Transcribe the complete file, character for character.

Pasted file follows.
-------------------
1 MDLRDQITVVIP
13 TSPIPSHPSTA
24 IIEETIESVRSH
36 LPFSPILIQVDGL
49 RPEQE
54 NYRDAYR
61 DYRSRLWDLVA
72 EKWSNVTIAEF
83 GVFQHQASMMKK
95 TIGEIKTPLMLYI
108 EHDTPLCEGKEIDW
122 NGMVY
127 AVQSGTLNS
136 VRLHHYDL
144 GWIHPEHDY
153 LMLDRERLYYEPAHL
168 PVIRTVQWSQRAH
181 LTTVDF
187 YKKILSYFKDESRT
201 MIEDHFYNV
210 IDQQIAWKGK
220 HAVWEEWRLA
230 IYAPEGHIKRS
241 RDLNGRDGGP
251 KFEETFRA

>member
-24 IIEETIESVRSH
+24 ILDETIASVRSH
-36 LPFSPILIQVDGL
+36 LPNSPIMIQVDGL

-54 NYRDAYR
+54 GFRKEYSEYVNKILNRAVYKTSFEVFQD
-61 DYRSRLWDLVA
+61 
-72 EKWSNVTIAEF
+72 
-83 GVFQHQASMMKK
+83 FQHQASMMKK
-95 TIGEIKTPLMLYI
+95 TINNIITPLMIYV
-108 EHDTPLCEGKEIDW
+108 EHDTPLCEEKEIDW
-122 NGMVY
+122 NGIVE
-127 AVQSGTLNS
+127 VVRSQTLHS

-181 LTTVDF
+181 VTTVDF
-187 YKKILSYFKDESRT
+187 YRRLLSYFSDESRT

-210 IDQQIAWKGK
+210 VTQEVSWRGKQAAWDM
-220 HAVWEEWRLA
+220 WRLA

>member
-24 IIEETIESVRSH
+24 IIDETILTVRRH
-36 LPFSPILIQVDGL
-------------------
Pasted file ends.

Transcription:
1 MDLRDQITVVIP
13 TSPIPSHPSTA
24 IIEETIESVRSH
36 LPFSPILIQVDGL
49 RPEQE
54 NYRDAYR
61 DYRSRLWDLVA
72 EKWSNVTIAEF
83 GVFQHQASMMKK
95 TIGEIKTPLMLYI
108 EHDTPLCEGKEIDW
122 NGMVY
127 AVQSGTLNS
136 VRLHHYDL
144 GWIHPEHDY
153 LMLDRERLYYEPAHL
168 PVIRTVQWSQRAH
181 LTTVDF
187 YKKILSYFKDESRT
201 MIEDHFYNV
210 IDQQIAWKGK
220 HAVWEEWRLA
230 IYAPEGHIKRS
241 RDLNGRDGGP
251 KFEETFRA

>member
-24 IIEETIESVRSH
+24 ILDETIASVRSH
-36 LPFSPILIQVDGL
+36 LPNSPIMIQVDGL

-54 NYRDAYR
+54 GFRKEYSEYVNKILNRAVYKTSFEVFQD
-61 DYRSRLWDLVA
+61 
-72 EKWSNVTIAEF
+72 
-83 GVFQHQASMMKK
+83 FQHQASMMKK
-95 TIGEIKTPLMLYI
+95 TINNIITPLMIYV
-108 EHDTPLCEGKEIDW
+108 EHDTPLCEEKEIDW
-122 NGMVY
+122 NGIVE
-127 AVQSGTLNS
+127 VVRSQTLHS

-181 LTTVDF
+181 VTTVDF
-187 YKKILSYFKDESRT
+187 YRRLLSYFSDESRT

-210 IDQQIAWKGK
+210 VTQEVSWRGKQAAWDM
-220 HAVWEEWRLA
+220 WRLA

>member
-24 IIEETIESVRSH
+24 IIDETILTVRRH
-36 LPFSPILIQVDGL